By the time the ship returned to New York, newspapers could not get enough of the details. Unfortunately, or fortunately; my father’s terminally ill mother had heard the news and begged her son never to return to sea. He consented to her dying plea guaranteeing that this experience would be his last voyage.

Instead, he went to work for the New York City subways, but that only lasted until Pearl Harbor was attacked. Soon after, he joined the Army Air Force. Being a city kid, who hadn’t driven a car, he had poor eye – hand coordination and washed out of pilot training. The air force decided that he be taught to be navigator to take advantage of his remarkable eyesight.

He was assigned to a four engine B-24 named Miss America. His new crew trained in the desert of New Mexico. My mother was permitted to join him there in early 1943.

From there the crew flew the bomber to England and war. My mother returned to Ridgewood, Queens and I was born the following February.

Remarkably, he survived flying 47 missions in B-24s with the Eighth Air Force over occupied France and Nazi Germany even though Miss America and its crew were lost over the North Sea after just five missions. (My Father had been transferred to another B-24.)   

Had he remained in the merchant marine; the odds were just as bad of surviving the North Atlantic U-boat menace as they would have been serving in a B-24 bomber over Nazi Germany on daylight missions.

He didn’t know it until the war was over, but he made the right choice.

Once Upon A Time in Gotham City

Disclaimer: This is a work of fiction. Names, characters, events and incidents are either the products of the author’s imagination or used in a fictitious manner. Any resemblance to actual persons, living or dead or actual events is purely coincidental.

Gotham City is a metropolis located in the state of New Gotham. With a population of 17 million people, it has the most of everything that a mega city needs to prosper. One of these is its school system.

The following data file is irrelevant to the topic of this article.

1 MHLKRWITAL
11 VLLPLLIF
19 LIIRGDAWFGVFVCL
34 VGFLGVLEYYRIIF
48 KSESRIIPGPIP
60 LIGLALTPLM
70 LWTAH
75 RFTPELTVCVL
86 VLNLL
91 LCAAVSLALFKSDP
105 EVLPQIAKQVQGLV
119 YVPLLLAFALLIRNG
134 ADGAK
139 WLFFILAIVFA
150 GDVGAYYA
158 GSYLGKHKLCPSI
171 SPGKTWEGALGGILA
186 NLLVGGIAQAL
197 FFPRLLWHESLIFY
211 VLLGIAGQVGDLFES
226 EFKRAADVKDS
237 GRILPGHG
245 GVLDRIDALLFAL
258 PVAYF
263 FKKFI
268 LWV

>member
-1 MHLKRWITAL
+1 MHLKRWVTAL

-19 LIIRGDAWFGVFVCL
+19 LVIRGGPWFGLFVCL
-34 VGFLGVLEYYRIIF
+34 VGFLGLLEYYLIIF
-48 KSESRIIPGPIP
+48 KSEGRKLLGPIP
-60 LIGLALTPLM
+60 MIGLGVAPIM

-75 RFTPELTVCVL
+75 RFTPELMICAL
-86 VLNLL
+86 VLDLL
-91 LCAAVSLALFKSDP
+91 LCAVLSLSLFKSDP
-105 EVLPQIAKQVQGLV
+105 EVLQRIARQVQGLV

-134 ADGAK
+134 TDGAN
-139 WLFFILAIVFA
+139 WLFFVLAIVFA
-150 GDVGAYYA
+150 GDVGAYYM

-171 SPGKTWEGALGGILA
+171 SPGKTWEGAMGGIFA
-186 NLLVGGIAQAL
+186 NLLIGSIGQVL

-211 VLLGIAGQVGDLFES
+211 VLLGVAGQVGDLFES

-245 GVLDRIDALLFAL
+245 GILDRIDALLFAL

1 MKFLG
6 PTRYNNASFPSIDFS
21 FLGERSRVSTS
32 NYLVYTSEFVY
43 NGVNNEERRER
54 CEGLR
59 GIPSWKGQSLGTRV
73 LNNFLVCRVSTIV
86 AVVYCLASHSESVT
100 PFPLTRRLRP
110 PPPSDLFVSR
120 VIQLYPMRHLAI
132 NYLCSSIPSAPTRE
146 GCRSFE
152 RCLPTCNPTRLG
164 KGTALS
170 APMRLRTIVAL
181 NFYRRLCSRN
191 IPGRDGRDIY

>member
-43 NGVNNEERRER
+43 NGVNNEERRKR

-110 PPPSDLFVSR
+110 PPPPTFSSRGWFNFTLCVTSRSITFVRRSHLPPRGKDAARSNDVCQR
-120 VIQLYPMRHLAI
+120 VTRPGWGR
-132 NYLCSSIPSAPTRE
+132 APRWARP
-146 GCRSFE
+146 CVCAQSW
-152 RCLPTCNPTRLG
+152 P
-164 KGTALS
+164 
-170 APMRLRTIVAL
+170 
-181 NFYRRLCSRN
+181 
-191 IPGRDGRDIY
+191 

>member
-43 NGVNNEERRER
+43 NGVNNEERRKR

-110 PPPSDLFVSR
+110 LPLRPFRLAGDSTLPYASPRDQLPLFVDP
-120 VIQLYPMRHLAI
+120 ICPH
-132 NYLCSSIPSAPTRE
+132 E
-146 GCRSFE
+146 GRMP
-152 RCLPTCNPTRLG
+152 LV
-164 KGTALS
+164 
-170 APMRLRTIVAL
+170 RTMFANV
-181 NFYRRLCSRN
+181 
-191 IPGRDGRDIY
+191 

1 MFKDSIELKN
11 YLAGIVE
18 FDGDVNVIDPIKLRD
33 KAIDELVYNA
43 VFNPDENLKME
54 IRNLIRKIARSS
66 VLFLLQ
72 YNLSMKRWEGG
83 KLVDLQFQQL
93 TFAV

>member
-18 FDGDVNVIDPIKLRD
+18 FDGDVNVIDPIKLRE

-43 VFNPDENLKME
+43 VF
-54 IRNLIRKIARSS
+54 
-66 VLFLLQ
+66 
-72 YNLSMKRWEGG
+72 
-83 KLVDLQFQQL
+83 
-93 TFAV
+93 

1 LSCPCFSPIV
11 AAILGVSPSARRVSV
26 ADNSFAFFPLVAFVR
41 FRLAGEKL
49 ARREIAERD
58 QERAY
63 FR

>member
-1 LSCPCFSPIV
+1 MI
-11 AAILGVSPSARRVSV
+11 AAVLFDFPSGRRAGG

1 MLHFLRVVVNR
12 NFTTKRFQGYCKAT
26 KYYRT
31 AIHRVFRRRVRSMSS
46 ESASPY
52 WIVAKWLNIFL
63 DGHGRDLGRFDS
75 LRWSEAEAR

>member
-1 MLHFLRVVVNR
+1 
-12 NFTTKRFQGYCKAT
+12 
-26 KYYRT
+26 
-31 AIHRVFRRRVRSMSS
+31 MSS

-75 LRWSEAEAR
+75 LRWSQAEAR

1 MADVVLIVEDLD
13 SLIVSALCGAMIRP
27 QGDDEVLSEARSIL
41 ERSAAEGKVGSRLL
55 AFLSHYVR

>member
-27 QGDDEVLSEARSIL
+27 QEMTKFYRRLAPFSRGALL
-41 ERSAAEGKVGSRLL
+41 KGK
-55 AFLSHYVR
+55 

Long before Covid-19 descended on Gotham City, the city’s leaders faced an enormous crisis. Inspectors discovered that many of Gotham’s public schools had been constructed using liberal amounts of asbestos to insulate pipes, structural steel and other critical elements. Asbestos polluted many spaces, classrooms, kitchens, lunchrooms, and bathrooms. Everybody knew this was a fact of life, but it wasn’t until an investigative reporter for the New York Journal-American made it public in screaming headlines like: Gotham Is Home To  Killer Schools, that this outrage erupted into an instant scandal.

Tessie Apple-Sammy, the City Council chairperson proclaimed, “Heads will roll! Blah, blah, blah…”

Mayor Pissant Parker huffed and puffed, huffed, and puffed and declared: “HOW DARE THEY!”

Governor Sholmo Guano III. inferred that Parker was a, “Small minded, pot smoking jackass of dubious intellect who lacked the ability needed to run Potter’s Field on Heart & Soul Island, never mind, Gotham City.”

Trouble, trouble, trouble. Yes, we have trouble in Gotham City, with a capital T… 

The collective leadership decided to remove all asbestos over the summer and re-open in the fall. We will never know for sure, but meeting this deadline was fixed. Someone in power decided that the schools would re-open after Labor Day regardless of their actual condition. Was it, Apple-Sammy, Parker, or Guano, or was it the school superintendent, T. Ruby Maxwell IV?

MS-33, the Thomas E. Dewey Middle School for the Curious, was one of those schools. MS-33 was considered a magnet school for unique talent and the truly disruptive. The asbestos scandal broke at the worst time for Dewey. Their revered principal, Doctor H. Spencer Hezekiah, had been forced to resign for ritualistic beliefs better left unsaid.

When Chancellor Olympia (Buckwheat) Meade, Jr. confronted Dr. H and barked at him, Dr. H’s only defense was: “It’s coming, it’s coming. Time is short, but if we act now: There is still time brothers.”

Dr. H’s removal left Dewey in the hands of a crazy person who had managed to walk the line, avoid the mine field and work the system. Let us call her Peterette Paul otherwise known as Fishy.

The District Superintendent, Jackie D’Ripper, hated MS Paul and considered her to be a fool who tried to oppose her. It was not a good idea to cross Superintendent D’Ripper nor try to arm wrestle her.

By the middle of August, the lack of progress to remove the asbestos was becoming serious. Principle Paul turned out to be a paper bully. She could intimidate weak people, but MS Paul couldn’t make a hard call even if her life depended on it. She refused to make the call to re-open Dewey.

D’Ripper had had enough of this lack of willpower. On short notice, just before the school was scheduled to open, she arrived to inspect MS-33. The first classroom she inspected was sealed with plastic sheets taped across the open door, “Take down the plastic,” she demanded.

The workers did as told. D’Ripper looked inside and pronounced: “Open the fucking school.”

Where is D’Ripper when we need her now?